Under second method, the abnormal loss is dealt through a special account known as “abnormal loss account”. When abnormal loss occurs, its entire value is transferred to abnormal loss account. The journal entries under this method are as follow

  1. Journal entry to transfer the loss to abnormal loss account:
  • Abnormal loss A/C [Dr]
  • Consignment A/C [Cr]
  1. Journal entry to close the abnormal loss account if goods are not insured:
  • Profit and loss A/C [Dr]
  • Abnormal loss A/C [Cr]
  1. Journal entry to close the abnormal loss account if goods are fully insured:
  • Insurance claim A/C [Dr]
  • Abnormal loss A/C [Cr]
  1. Journal entry if the loss is more than the compensation given by insurance company:
  • Profit and Loss A/C [Dr]
  • Insurance claim A/C [Dr]
  • Abnormal loss A/C [Cr]
  1. Journal entry when the amount of claim is received from insurance company:
  • Bank A/C [Dr]
  • Insurance claim [Cr]

Formula for calculation of abnormal loss

For computing the value of abnormal loss, we first need to compute the total cost of goods just before the occurrence of abnormal loss. It is done as follows:

Cost of goods sent by consignor:- XXXX Add: Non-recurring expenses paid by consignor and consignee before abnormal loss:- XXXX Total cost before abnormal loss:- XXXX

After the total cost of goods just the before abnormal loss has been obtained using above using above format, the value of abnormal loss can be ascertained by applying the following formula:

Value of abnormal loss = Total cost before abnormal loss/ Total quantity in unites * Units lost

Valuation of Unsold Stock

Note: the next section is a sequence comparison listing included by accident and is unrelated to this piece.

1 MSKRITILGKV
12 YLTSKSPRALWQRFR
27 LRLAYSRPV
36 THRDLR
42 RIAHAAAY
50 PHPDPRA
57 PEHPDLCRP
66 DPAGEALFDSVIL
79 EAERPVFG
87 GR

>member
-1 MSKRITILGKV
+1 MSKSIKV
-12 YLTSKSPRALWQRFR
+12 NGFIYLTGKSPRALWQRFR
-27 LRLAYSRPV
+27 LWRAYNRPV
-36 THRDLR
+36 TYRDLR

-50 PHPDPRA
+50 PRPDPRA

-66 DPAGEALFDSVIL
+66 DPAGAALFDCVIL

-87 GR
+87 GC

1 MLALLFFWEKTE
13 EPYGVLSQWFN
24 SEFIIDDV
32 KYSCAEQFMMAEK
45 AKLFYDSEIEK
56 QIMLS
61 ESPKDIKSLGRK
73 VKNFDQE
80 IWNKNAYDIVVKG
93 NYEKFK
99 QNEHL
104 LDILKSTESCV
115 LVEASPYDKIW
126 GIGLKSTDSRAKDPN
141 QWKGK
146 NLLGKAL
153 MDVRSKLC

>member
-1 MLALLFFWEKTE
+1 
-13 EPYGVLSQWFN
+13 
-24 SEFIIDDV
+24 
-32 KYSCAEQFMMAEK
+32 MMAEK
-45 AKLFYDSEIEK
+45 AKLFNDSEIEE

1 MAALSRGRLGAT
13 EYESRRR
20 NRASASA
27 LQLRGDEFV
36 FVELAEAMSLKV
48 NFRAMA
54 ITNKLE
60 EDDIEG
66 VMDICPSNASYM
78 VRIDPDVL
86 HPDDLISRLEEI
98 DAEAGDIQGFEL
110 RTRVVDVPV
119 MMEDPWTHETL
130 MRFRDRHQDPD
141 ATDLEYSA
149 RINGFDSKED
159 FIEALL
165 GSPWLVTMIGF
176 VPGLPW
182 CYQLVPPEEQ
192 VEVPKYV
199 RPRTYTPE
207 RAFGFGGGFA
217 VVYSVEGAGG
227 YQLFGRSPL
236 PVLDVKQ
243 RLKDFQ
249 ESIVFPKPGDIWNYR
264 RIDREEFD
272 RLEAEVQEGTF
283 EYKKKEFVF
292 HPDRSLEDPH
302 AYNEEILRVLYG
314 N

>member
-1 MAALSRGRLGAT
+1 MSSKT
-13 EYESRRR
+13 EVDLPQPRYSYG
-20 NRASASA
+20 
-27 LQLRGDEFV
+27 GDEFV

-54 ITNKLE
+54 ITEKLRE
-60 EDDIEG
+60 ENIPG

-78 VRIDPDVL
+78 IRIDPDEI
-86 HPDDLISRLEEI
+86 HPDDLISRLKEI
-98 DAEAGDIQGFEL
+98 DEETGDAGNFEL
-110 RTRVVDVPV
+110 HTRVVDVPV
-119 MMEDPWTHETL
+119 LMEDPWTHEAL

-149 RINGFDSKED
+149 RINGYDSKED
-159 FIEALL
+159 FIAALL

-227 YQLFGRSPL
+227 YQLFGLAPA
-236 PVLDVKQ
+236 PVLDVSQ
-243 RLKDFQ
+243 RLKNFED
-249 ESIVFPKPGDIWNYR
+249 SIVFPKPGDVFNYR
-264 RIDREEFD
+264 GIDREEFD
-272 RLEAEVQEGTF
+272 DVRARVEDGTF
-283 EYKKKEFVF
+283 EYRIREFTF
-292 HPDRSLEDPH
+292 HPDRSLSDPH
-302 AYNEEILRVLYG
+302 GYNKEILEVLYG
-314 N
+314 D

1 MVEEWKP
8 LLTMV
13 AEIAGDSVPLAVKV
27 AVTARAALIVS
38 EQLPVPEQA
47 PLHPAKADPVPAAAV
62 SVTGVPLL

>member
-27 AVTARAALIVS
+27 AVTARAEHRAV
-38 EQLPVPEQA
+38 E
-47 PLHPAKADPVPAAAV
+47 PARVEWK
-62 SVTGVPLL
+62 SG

Where all the goods have not been sold, it becomes necessary to value the unsold goods. The stock lying in the hands of consignee at the end of accounting year is valued at cost or market price whichever is less. If all the goods are not sold by the Consignee within the accounting period, then the unsold stock is brought into account by the Consignor. The cost of unsold stock or closing stock should be valued at cost to the consignor plus proportionate non-recurring expenses incurred by the consignor and consignee. As usual, the unsold stock in the hands of the consignee should be valued on cost price or market price whichever is less. The consignment stock account is an asset and will be shown in the balance sheet.

Calculation of Value of Unsold Stock: It is calculated as follows:

(a) The proportionate Cost Price and

(b) Proportionate direct expenses i.e. the expenses incurred by the Consignor and Consignee till the goods reached the godown of the Consignee.

The following method should be carefully considered while valuing unsold stock:

Cost Price Of Goods Consigned……………………………XXX

Add: Expenses incurred by consignor

  • Freight – “XXX”
  • Carriage – “XXX”
  • Insurance on goods dispatch – “XXX”
  • Docks dues – “XXX”
  • Export/Import duties – “XXX”
  • Loading and unloading charges – “XXX”

Add: Consignee’s expenses

  • Unloading charges – “XXX”
  • Landing charges – “XXX”
  • Import duty – “XXX”
  • Octroi – “XXX”
  • Rent – “XXX”
  • Total Cost – “XXX”

Cost of unsold stock = (Total Cost/Total Quantity) X Unsold Quantity

Alternative Method, The cost of stock implies the value at which goods are consigned by the consignor to the consignee.

Cost Of Unsold Stock = (Cost of goods sold+Proportionate of all expenses/Total Quantity) X unsold stock.

The value of stock includes all the expenses incurred before bringing it into usable condition.

Value of unsold stock = Cost Price of Closing Stock + Proportionate non-Recurring Expenses.

Formula: Calculation of Value of Unsold Stock

It is calculated as follows:-

(a) The proportionate Cost Price and

(b) Proportionate direct expenses i.e. the expenses beared by the Consignor and Consignee till the goods reached the godown of the Consignee.

Expenses incurred by the Consignee after the goods have been brought to the shop/godown are not considered. Correct profit or loss can be ascertained by the proper valuation of unsold stock which is credited to Consignment Account.

Value of unsold stock = Cost Price of Closing Stock + Proportionate non-Recurring Expenses

Practice Questions.